Multi-Ethnic Literatures of the Americas

Showing 1-6 of 12 items.

Luso-American Literature

Writings by Portuguese-Speaking Authors in North America

Rutgers University Press
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Comedy: American Style

Jessie Redmon Fauset

Rutgers University Press

Comedy: American Style, Jessie Redmon Fauset's fourth and final novel, recounts the tragic tale of a family's destructionùthe story of a mother who denies her clan its heritage. Originally published in 1933, this intense narrative stands the test of time and continues to raise compelling, disturbing, and still contemporary themes of color prejudice and racial self-hatred. Several of today's bestselling novelists echo subject matter first visited in Fauset's commanding work, which overflows with rich, vivid, and complex characters who explore questions of color, passing, and black identity.

Cherene Sherrard-Johnson's introduction places this literary classic in both the new modernist and transatlantic contexts and will be embraced by those interested in earlytwentieth-century women writers, novels about passing, the Harlem Renaissance, the black/white divide, and diaspora studies. Selected essays and poems penned by Fauset are also included, among them "Yarrow Revisited" and "Oriflamme," which help highlight the full canon of her extraordinary contribution to literature and provide contextual background to the novel.

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The Grand Gennaro

Rutgers University Press

The Grand Gennaro, a riveting saga set at the turn of the last century in Italian American Harlem, reflects on how youthful acts of cruelty and desperation follow many to the grave. A classic in the truest sense, this operatic narrative is alive once again, addressing the question: How does one become an "American"?

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An American in the Making

The Life Story of an Immigrant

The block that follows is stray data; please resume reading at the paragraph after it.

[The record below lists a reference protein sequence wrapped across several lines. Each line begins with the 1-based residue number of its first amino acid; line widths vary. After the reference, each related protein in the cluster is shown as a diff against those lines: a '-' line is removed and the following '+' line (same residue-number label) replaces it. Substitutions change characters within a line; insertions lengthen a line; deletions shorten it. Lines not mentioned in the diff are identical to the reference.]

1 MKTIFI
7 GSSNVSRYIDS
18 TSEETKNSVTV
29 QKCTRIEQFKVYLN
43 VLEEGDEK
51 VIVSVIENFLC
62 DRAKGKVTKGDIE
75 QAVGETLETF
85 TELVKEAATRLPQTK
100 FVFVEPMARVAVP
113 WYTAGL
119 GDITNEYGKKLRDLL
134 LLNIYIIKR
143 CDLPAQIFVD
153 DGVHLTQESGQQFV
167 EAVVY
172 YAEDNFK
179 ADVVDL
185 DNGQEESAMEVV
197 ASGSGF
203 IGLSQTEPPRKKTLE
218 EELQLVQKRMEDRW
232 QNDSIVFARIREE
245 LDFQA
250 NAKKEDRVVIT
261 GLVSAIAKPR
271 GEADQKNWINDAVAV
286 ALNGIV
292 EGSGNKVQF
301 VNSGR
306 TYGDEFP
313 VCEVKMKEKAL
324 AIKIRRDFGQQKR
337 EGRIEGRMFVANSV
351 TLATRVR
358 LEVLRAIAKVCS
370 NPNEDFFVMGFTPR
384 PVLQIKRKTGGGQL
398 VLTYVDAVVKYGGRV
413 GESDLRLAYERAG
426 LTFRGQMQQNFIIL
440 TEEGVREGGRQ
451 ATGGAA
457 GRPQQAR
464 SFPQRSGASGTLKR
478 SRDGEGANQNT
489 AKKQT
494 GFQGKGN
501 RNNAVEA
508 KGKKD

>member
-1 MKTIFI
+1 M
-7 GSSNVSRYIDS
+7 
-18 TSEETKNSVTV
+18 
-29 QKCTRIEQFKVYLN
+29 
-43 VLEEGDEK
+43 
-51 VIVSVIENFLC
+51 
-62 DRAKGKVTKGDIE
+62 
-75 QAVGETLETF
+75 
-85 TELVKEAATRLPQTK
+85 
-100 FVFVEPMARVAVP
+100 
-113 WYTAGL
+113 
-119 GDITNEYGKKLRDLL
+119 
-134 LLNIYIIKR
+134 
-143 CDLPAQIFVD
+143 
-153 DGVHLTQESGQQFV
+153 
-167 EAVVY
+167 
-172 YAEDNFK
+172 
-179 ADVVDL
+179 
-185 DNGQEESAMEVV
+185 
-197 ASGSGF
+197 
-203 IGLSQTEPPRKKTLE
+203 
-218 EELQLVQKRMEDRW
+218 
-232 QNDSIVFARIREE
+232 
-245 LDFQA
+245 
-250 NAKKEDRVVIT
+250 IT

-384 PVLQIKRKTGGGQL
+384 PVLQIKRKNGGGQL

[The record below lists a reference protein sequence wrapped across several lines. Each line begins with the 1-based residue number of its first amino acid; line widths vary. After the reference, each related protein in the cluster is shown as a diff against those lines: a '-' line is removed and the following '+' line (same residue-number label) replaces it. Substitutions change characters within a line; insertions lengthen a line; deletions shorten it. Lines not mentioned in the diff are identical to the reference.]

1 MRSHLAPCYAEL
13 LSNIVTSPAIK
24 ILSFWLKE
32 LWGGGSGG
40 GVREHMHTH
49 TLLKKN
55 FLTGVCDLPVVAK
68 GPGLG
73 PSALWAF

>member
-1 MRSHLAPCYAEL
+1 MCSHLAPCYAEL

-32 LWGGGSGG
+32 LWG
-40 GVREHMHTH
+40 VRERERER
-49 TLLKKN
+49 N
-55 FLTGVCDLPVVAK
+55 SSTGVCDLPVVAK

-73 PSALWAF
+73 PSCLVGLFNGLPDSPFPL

Rutgers University Press

Steven G. Kellman brings Ravage's story to life again in this new edition, providing a brief biography and introduction that place the memoir within historical and literary contexts. An American in the Making contributes to a broader understanding of the global notion of "America" and remains timely, especially in an era when massive immigration, now from Latin America and Asia, challenges ideas of national identity.

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Zora Neale Hurston

Collected Plays

Rutgers University Press

though she died penniless and forgotten, Zora Neale Hurston is now recognized as a major figure in African American literature. Best known for her 1937 novel Their Eyes Were Watching God, she also published numerous short stories and essays, three other novels, and two books on black folklore.

            Even avid readers of Hurston’s prose, however, may be surprised to know that she was also a serious and ambitious playwright throughout her career. Although several of her plays were produced during her lifetime—and some to public acclaim—they have languished in obscurity for years. Even now, most critics and historians gloss over these texts, treating them as supplementary material for understanding her novels. Yet, Hurston’s dramatic works stand on their own merits and independently of her fiction.

            Now, eleven of these forgotten dramatic writings are being published together for the first time in this carefully edited and annotated volume. Filled with lively characters, vibrant images of rural and city life, biblical and folk tales, voodoo, and, most importantly, the blues, readers will discover a “real Negro theater” that embraces all the richness of black life.

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Holy Prayers in a Horse's Ear

A Japanese American Memoir

Rutgers University Press

Originally published in 1932, Kathleen Tamagawa’s pioneering Asian American memoir is a sensitive and thoughtful look at the personal and social complexities of growing up racially mixed during the early twentieth century. Born in 1893 to an Irish American mother and a Japanese father and raised in Chicago and Japan, Tamagawa reflects on the difficulty she experienced fitting into either parent’s native culture.

            She describes how, in America, her every personal quirk and quality was seen as quintessentially Japanese and how she was met unpredictably with admiration or fear—perceived as a “Japanese doll” or “the yellow menace.” When her family later moved to Japan, she was viewed there as a “Yankee,” and remained an outsider in that country as well. As an adult she came back to the United States as an American diplomat’s wife, but had trouble feeling at home in any place.

            This edition, which also includes Tamagawa’s recently rediscovered short story, “A Fit in Japan,” and a critical introduction, will challenge readers to reconsider how complex ethnic identities are negotiated and how feelings of alienation limit human identification in any society. 

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